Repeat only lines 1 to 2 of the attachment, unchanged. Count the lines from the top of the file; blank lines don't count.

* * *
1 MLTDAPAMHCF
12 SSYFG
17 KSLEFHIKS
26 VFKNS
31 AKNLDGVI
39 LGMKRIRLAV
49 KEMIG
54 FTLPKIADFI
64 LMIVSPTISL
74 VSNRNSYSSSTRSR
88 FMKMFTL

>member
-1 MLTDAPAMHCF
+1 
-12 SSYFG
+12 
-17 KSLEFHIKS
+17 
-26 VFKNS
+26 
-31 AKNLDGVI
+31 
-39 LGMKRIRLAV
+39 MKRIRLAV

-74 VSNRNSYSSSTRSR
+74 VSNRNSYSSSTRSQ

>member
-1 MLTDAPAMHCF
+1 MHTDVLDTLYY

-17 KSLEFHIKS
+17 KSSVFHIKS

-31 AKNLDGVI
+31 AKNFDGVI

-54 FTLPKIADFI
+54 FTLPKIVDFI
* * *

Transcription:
1 MLTDAPAMHCF
12 SSYFG